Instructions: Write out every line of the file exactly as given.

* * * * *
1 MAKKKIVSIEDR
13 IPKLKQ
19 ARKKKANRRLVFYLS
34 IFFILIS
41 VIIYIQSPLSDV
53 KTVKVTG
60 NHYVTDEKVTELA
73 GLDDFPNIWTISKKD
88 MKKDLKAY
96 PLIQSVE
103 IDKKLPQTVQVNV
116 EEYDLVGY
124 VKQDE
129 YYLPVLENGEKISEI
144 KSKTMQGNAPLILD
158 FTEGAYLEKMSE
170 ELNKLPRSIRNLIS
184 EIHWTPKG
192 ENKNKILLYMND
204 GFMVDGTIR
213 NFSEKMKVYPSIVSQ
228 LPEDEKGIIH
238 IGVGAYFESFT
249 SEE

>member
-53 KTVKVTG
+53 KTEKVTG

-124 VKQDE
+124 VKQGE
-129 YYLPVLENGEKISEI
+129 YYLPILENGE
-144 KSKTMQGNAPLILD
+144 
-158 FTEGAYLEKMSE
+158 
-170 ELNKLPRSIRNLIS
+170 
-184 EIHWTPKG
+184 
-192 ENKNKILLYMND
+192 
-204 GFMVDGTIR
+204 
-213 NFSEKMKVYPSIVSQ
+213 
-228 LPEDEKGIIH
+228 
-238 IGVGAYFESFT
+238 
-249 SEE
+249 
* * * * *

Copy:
1 MAKKKIVSIEDR
13 IPKLKQ
19 ARKKKANRRLVFYLS
34 IFFILIS
41 VIIYIQSPLSDV
53 KTVKVTG
60 NHYVTDEKVTELA
73 GLDDFPNIWTISKKD
88 MKKDLKAY
96 PLIQSVE
103 IDKKLPQTVQVNV
116 EEYDLVGY
124 VKQDE
129 YYLPVLENGEKISEI
144 KSKTMQGNAPLILD
158 FTEGAYLEKMSE
170 ELNKLPRSIRNLIS
184 EIHWTPKG
192 ENKNKILLYMND
204 GFMVDGTIR
213 NFSEKMKVYPSIVSQ
228 LPEDEKGIIH
238 IGVGAYFESFT
249 SEE

>member
-53 KTVKVTG
+53 KTEKVTG

-124 VKQDE
+124 VKQGE
-129 YYLPVLENGEKISEI
+129 YYLPILENGE
-144 KSKTMQGNAPLILD
+144 
-158 FTEGAYLEKMSE
+158 
-170 ELNKLPRSIRNLIS
+170 
-184 EIHWTPKG
+184 
-192 ENKNKILLYMND
+192 
-204 GFMVDGTIR
+204 
-213 NFSEKMKVYPSIVSQ
+213 
-228 LPEDEKGIIH
+228 
-238 IGVGAYFESFT
+238 
-249 SEE
+249 